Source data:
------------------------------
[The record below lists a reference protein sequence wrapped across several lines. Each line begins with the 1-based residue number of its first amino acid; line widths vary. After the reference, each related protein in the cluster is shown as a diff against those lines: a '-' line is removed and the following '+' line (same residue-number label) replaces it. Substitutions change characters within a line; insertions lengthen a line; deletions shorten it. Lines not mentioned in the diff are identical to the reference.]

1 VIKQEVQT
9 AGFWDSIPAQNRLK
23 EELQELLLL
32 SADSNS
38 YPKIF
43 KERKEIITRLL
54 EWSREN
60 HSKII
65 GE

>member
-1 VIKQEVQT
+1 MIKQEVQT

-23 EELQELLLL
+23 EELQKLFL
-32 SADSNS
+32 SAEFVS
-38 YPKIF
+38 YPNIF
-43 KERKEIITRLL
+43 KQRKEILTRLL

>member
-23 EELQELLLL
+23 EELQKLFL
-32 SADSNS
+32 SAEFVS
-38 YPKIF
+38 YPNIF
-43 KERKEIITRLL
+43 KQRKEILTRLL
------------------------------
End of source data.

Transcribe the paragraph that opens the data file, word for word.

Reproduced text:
[The record below lists a reference protein sequence wrapped across several lines. Each line begins with the 1-based residue number of its first amino acid; line widths vary. After the reference, each related protein in the cluster is shown as a diff against those lines: a '-' line is removed and the following '+' line (same residue-number label) replaces it. Substitutions change characters within a line; insertions lengthen a line; deletions shorten it. Lines not mentioned in the diff are identical to the reference.]